Pamela Brink and her two brothers were born on the Island of Cebu in the Philippine Islands from parents who had volunteered to go to the Philippines as teachers for American school children. Her father quit teaching and became the manager of a Lever Brothers subsidiary which provided housing for all its managerial staff on the Island of Opon. Pamela and her family lived there until she was five years old when they moved to Cebu proper. She and her two brothers attended the American School where they were taught by the mothers of the expatriate community using the Calvert teaching system from Baltimore, Maryland. With the bombing of Pearl Harbor in 1942, all expatriates moved into the mountains of Cebu as they were well aware that the Japanese army would soon be attacking the Philippines. And they were right. Cebu City was bombed. Expatriates were rounded up and placed together in the Cebu City jail. She has published a memoir with her two deceased brothers of their experiences of being prisoners of war until 1945 when they were rescued by the American Air Force just minutes away from being machine gunned. Following their rescue, they were taken back to the United States in a troop ship and landed in San Francisco Bay. From San Francisco, they took the train to Los Angeles, where they were met by her mother's mother and sister who gave them all room and board until they could find a home of their own. That same year her father died leaving her mother with no income, with a mortgage and three teenagers. Pamela attended Junior High School, High School and two years of college in Whittier. She studied for her nursing degree at Mount St Mary's College in Santa Monica, California. Two years later she studied for her masters degree in psychiatric nursing at the Catholic University of America. She then moved to Boston, Massachusetts, where she studied for her PhD in Anthropology at Boston University. From Boston she moved back to California where she taught at the UCLA School of Nursing until she was invited to the University of Iowa, College of Nursing, as a visiting professor. From Iowa, she moved to the University of Alberta, Faculty of Nursing where she stayed until her retirement. Pamela's two brothers, who co-wrote this memoir, are now deceased. Both bothers served in the USAF, earned their master's degrees and taught in elementary schools in California.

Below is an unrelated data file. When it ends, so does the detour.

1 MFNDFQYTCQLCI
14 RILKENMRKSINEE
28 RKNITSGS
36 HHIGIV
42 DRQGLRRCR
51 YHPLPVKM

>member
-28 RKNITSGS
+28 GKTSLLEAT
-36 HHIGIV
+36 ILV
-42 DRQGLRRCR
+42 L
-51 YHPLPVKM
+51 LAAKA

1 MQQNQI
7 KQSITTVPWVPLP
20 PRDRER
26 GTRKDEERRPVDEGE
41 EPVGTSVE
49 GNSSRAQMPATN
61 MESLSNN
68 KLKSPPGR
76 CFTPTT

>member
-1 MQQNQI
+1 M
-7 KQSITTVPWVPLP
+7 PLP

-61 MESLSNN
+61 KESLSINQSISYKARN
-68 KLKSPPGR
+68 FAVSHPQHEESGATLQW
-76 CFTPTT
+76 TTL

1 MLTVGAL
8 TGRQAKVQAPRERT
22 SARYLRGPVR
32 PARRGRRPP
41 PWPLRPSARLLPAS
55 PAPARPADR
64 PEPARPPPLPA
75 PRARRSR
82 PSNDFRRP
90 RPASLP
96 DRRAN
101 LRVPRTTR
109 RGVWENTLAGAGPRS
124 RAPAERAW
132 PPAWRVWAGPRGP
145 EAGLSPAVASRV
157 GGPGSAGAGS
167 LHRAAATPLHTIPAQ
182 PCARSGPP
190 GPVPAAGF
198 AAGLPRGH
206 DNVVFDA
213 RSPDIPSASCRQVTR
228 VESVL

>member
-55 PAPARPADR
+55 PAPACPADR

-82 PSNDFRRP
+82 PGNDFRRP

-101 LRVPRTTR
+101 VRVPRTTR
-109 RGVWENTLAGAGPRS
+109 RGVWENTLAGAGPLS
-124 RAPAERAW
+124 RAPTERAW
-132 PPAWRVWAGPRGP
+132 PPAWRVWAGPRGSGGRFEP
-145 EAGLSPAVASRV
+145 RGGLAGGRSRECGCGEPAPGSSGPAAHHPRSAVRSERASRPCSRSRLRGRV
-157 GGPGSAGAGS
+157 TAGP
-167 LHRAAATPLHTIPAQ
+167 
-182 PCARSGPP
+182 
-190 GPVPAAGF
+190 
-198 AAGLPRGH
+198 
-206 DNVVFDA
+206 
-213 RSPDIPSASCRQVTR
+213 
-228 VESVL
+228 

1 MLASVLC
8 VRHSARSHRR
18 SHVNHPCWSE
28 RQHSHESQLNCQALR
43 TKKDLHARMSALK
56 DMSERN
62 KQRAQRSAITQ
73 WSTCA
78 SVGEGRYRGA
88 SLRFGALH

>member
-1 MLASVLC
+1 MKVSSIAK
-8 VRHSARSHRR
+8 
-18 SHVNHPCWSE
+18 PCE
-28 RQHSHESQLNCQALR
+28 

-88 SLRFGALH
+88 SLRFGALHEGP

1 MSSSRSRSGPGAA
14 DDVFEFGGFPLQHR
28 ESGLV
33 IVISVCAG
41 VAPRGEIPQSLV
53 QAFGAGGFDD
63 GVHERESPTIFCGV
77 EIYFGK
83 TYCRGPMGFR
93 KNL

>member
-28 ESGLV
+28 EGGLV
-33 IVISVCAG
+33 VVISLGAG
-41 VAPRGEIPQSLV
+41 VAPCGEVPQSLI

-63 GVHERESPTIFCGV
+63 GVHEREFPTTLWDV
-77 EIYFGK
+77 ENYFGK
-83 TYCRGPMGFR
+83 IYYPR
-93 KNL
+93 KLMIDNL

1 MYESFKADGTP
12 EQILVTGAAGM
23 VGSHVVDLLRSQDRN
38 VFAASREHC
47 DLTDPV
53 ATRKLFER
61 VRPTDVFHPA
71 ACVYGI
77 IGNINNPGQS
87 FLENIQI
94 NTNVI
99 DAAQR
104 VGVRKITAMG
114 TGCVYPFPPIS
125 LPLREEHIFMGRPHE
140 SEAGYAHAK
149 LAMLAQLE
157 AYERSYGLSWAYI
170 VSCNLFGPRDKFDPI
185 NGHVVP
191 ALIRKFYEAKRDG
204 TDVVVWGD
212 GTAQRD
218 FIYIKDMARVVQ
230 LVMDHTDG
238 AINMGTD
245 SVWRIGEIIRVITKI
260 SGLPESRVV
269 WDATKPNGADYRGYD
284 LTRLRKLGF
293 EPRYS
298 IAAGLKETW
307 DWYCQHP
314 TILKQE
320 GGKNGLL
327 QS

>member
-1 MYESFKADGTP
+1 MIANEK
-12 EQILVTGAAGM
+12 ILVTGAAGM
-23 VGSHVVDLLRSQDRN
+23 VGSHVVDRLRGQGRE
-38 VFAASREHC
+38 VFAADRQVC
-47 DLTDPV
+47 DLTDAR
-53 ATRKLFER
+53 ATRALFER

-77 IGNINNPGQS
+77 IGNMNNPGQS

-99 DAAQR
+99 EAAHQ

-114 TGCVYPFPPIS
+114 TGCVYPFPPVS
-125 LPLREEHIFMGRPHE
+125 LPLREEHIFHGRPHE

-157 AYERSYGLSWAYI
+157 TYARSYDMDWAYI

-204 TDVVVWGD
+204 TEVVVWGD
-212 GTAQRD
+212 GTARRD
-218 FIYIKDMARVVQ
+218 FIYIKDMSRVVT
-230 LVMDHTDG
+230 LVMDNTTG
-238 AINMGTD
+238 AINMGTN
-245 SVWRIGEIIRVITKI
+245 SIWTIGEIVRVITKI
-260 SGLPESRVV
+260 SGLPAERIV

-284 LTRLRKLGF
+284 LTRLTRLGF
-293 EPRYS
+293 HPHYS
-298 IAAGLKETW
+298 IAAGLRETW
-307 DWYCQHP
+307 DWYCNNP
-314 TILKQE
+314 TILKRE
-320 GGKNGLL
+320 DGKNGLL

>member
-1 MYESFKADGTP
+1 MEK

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Book details

Genre:BIOGRAPHY & AUTOBIOGRAPHY

Subgenre:Historical

Language:English

Pages:252

Format:Paperback

eBook ISBN:9781098393052

Paperback ISBN:9781098393045


Overview


"Our Family's Story of Survival as POWs in the Philippines," is a dramatic and engaging story told by three siblings who were prisoners of war in the Philippines as children. The structure gives the book a layer many don't have, and while some would be concerned three points of view might be redundant, the different styles and perceptions actually make the three views more interesting than one view would be. The "lead author," Pamela, does a good job of also mixing in research and detail where needed, since the other authors, particularly Bill, weren't aware that a book was in the future. The back matter – including Claire Wislizenus's account – enhances the story further. Readers will also appreciate the fact the book doesn't end when the family leaves the Philippines, but follows them to their adult lives. Poignant moments in the book aren't only the big ones involving human death and war, but the small ones. What is it about a dog's death that's so heartbreaking? The account of Jerry dying of a broken heart, as Bob put it, and of sitting by the gate waiting for the family to return in Pam's account, is one of the book's more poignant moments. Perhaps because it's an example of how love and loyalty are so tested by war and how it twists normal life. Bob's description of how it feels to be truly starving should be a wakeup call for readers who use the term so lightly, and the fact the lack of food had such extreme effect on the family in later years is telling. "Judge, 25th Annual Writer's Digest Self-Published Book Awards."